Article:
NEW BRUNSWICK, NJ–City police are investigating at least one incident on January 31 where a man was robbed at knifepoint by three other men on Harvey Street in the Fifth Ward, according to a Rutgers University crime alert.
But what the crime alert does not mention is that a similar incident was reported just twenty minutes earlier one block away, according to police radio transmissions.
In that case, New Brunswick police could not locate the victims, a man and woman who did not immediately report the crime. The witness who called the incident in did not want to speak with police in person.
“Can you go to Townsend Street in the area of Railroad Avenue,” asks a dispatcher shortly before 7:20pm. “Caller saw some type of [disturbance]… they may have seperated.”
“It’s going to be three Hispanic males that either [robbed] or attempted to [rob] a Hispanic male and female.”
The Harvey Street incident occurred at 7:46pm near French Street. Investigating officers were quick to point out the suspect description matched that of the prior incident.
Yet, the RUPD crime alert makes no mention of the earlier reported incident, just three blocks from the university’s downtown Health Sciences campus.
“In this incident the victim, who is not affiliated with the University, reported that he was approached by three male perpetrators, one of which displayed a knife,” reads the crime alert.
The robbers made off with the victim’s wallet and fled towards Somerset Street, making a right and going towards Robert Wood Johnson University Hospital, according to police radio transmissions.
“Descriptions of the perpetrators are limited at this time,” reads the crime alert, not mentioning the race of the suspects.
Police radio transmissions indicated the suspects were wearing black sweatshirts and “possibly [in their] early 20’s.”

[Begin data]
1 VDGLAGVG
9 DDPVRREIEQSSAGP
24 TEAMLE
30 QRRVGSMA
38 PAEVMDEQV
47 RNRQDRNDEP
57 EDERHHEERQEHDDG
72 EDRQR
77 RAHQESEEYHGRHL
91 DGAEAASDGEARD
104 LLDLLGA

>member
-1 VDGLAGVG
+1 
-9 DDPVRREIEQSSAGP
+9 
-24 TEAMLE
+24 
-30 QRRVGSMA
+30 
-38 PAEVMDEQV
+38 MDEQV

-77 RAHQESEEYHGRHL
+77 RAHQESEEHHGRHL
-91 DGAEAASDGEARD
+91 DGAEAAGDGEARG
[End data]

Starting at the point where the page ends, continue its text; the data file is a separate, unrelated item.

Serious crimes often go unreported unless journalists reveal them, despite new policies implemented in 2014 to expand the university’s crime alert system beyond what is federally required of colleges.
New Brunswick does typically not use its police resources to alert the public of crimes, beyond occasional press releases. In January, the NBPD only issued just one press release, including varying levels of detail about five different incidents.
By comparison, Rutgers University police have issued two crime alerts during January that were related to three different incidents in January.
Still, multiple people were assaulted, a taxi driver was pistol-whipped, and a disturbed half-naked woman stole a van parked near the Rutgers police station and drove it to Linden, all without crime alerts during the same period
Charlie is the founder and editor of New Brunswick Today, and the winner of the Awbrey Award for Community-Oriented Local Journalism. He is a proud Rutgers University journalism graduate, a community organizer, and a former independent candidate for mayor of New Brunswick.